Sesame seeds (Recipe: zahtar)
In one of my all-time favorite 1950s cartoons, "Ali Baba Bunny" (watch it here), the not-too-bright Hassan stands guard at the entrance to the cave where the evil Sultan has hidden his treasures. When he sees Bugs Bunny tunneling into the cave, Hassan desperately tries to remember the magic words to open the cave door.
"Open, sasparilla!" he cries. "Open, Saskatchewan!" Nope. "Open, saddle soap!" (Huh?)
And then, at last, "Open, sesame!" and the door swings up to reveal the riches inside. Like magic.
I loved "Ali Baba Bunny", though my toddler brain couldn't quite catch all of the words. So, whenever we pulled the car up to the front of our house, I would wave my arms around and proclaim, with a flourish:
Open, says me!
And my father would get out of the car and open the garage door. Every time. Like magic.
As I sat down to write about the black (unhulled) and white (hulled) sesame seeds in The Perfect Pantry, I wondered about the origin of "Open, sesame!" It seems to date back to the tales of The Arabian Nights, and refers to the popping sound of the seeds inside a mature sesame pod, similar to the sound of a lock opening.
One of the world's oldest foods, the flowering sesame plant is thought to have originated in India. Today, China is the largest producer of sesame seeds (and the oil pressed from them), but sesame is cultivated throughout the Middle East, Africa and Asia, as well as in Texas, Louisiana, California and Arizona. (In the American South, sesame is called benne, and is popular in benne wafers.)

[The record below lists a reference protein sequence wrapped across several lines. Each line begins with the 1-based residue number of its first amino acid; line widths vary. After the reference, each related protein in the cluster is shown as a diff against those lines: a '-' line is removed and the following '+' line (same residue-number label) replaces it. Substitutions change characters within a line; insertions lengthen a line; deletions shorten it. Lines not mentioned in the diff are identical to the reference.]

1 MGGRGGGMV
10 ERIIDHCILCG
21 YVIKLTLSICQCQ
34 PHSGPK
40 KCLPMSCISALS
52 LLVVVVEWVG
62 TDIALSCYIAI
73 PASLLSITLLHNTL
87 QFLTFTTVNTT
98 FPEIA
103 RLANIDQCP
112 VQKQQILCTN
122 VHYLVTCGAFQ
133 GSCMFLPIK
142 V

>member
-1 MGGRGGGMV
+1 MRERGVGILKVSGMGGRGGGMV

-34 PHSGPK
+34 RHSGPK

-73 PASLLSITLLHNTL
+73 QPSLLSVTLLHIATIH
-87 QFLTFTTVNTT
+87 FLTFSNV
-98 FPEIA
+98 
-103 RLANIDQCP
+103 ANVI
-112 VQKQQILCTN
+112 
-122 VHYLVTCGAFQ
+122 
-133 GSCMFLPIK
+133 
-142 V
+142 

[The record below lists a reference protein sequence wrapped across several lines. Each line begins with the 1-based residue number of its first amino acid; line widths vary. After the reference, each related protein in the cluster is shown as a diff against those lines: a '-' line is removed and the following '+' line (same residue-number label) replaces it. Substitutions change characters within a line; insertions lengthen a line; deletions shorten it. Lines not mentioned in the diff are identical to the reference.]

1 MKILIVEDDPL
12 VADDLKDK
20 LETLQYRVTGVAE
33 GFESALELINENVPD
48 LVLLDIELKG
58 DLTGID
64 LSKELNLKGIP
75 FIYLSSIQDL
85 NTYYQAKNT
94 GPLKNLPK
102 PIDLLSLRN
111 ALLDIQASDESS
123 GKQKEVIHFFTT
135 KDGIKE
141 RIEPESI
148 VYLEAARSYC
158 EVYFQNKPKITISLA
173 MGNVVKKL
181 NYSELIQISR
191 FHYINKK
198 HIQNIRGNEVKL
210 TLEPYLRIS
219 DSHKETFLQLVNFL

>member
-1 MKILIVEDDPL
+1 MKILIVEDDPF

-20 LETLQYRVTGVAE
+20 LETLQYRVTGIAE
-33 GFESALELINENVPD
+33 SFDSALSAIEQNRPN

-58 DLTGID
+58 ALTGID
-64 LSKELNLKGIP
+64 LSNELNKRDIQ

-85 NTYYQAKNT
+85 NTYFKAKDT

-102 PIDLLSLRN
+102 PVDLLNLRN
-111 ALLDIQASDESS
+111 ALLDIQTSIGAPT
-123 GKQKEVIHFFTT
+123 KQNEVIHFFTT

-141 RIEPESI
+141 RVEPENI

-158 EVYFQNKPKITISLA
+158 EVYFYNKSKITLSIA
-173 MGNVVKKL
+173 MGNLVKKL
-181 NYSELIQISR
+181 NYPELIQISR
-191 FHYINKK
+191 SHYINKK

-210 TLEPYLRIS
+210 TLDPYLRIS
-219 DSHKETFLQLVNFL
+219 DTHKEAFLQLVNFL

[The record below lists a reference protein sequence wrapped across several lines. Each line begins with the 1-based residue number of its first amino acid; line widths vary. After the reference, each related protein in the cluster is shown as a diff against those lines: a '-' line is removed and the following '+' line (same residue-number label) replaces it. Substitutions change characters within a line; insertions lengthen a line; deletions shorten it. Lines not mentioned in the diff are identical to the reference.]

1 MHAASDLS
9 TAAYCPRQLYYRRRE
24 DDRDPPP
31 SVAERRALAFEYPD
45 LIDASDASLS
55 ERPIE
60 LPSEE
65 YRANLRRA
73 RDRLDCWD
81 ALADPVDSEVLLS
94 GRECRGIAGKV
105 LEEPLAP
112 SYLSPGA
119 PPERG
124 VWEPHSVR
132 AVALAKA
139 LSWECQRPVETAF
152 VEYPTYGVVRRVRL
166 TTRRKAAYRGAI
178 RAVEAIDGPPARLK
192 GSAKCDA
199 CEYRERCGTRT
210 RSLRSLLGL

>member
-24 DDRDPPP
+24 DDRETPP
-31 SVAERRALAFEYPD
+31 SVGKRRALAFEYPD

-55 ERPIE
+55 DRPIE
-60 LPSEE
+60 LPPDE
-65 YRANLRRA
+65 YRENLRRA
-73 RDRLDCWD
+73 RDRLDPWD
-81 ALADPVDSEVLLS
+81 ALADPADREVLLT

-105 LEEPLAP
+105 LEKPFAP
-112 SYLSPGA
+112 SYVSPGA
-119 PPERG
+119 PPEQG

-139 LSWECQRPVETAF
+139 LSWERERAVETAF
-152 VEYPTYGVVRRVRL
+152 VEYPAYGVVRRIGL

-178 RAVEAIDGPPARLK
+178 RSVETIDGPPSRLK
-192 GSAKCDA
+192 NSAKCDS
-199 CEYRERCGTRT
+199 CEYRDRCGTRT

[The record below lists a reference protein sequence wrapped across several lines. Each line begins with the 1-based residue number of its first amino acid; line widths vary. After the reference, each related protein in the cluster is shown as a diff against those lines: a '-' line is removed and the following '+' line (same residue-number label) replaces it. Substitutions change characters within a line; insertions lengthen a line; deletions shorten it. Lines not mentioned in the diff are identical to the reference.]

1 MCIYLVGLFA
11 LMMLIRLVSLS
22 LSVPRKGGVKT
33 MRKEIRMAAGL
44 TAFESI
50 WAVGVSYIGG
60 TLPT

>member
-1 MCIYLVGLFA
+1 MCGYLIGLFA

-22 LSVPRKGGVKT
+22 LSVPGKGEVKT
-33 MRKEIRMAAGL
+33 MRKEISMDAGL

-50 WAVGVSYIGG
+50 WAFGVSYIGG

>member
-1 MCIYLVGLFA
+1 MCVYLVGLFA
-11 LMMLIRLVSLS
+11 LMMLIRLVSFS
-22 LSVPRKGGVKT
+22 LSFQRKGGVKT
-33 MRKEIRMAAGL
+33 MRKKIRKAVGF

Sesame seeds — rich in minerals (especially magnesium and iron), vitamins and calcium — add both a nutty flavor and/or a bit of crunch to many dishes, including halvah, palitaw, jien duy, and tahini, as well as more familiar recipes like muffins. Sesame oil features in many Asian recipes, and it's often blended with lighter oils for frying tempura. Don't forget scallion bread, which gets its distinctive flavor not from scallions, but from the sesame oil blended into the dough. And nothing looks better on an inside-out roll than black sesame seeds, which I buy at my local Asian market where they are inexpensive and readily available.
Sesame seeds are prone to rancidity, so store them in the refrigerator or freezer.
A wonderful appetizer (sometimes spelled za'atar) served with olive oil and wedges of pita bread. Dip the bread in oil, and then in the zahtar. Recipe adapted from Recipes for an Arabian Night: Traditional Cooking from North Africa & the Middle East, by David Scott. Serves 6.
1/2 cup walnuts or hazelnuts
1/2 cup coriander seeds
1 cup sesame seeds
1/4 cup cumin seeds
Salt and black pepper
Put first four ingredients in a food processor, or use a mortar and pestle, and gently blend or crush the mixture to a dry crumble. (Do not process so long that it turns into a paste.) Season to taste with salt and pepper.